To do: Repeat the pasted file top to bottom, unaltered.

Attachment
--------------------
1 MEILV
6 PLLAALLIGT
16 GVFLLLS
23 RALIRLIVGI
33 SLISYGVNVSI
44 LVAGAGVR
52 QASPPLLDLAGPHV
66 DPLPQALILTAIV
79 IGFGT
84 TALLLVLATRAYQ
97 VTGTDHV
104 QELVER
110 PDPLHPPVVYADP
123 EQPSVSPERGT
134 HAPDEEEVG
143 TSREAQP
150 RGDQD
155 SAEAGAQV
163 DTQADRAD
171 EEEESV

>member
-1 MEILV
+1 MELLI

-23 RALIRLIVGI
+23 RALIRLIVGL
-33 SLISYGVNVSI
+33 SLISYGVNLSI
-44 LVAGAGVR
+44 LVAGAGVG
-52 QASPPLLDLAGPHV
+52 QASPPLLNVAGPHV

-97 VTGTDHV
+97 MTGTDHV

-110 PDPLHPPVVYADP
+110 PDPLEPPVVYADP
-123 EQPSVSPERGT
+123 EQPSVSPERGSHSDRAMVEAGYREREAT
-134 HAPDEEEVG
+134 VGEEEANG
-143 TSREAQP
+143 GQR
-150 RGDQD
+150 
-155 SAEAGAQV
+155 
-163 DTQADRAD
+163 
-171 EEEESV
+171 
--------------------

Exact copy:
1 MEILV
6 PLLAALLIGT
16 GVFLLLS
23 RALIRLIVGI
33 SLISYGVNVSI
44 LVAGAGVR
52 QASPPLLDLAGPHV
66 DPLPQALILTAIV
79 IGFGT
84 TALLLVLATRAYQ
97 VTGTDHV
104 QELVER
110 PDPLHPPVVYADP
123 EQPSVSPERGT
134 HAPDEEEVG
143 TSREAQP
150 RGDQD
155 SAEAGAQV
163 DTQADRAD
171 EEEESV

>member
-1 MEILV
+1 MELLI

-23 RALIRLIVGI
+23 RALIRLIVGL
-33 SLISYGVNVSI
+33 SLISYGVNLSI
-44 LVAGAGVR
+44 LVAGAGVG
-52 QASPPLLDLAGPHV
+52 QASPPLLNVAGPHV

-97 VTGTDHV
+97 MTGTDHV

-110 PDPLHPPVVYADP
+110 PDPLEPPVVYADP
-123 EQPSVSPERGT
+123 EQPSVSPERGSHSDRAMVEAGYREREAT
-134 HAPDEEEVG
+134 VGEEEANG
-143 TSREAQP
+143 GQR
-150 RGDQD
+150 
-155 SAEAGAQV
+155 
-163 DTQADRAD
+163 
-171 EEEESV
+171 